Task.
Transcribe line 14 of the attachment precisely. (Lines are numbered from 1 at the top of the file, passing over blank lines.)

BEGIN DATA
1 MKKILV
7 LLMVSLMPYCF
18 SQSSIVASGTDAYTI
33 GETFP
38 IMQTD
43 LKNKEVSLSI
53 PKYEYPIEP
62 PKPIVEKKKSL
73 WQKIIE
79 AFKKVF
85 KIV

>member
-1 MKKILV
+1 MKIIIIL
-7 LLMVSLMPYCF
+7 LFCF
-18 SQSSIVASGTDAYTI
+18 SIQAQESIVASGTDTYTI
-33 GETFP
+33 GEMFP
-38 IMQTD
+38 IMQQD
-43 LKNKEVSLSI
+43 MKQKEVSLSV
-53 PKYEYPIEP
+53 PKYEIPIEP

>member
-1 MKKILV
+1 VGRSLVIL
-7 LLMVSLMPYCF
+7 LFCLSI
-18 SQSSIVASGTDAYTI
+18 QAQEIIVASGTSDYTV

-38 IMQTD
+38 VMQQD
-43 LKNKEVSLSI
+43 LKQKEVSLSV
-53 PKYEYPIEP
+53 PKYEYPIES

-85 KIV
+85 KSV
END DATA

+1 MKIIIIL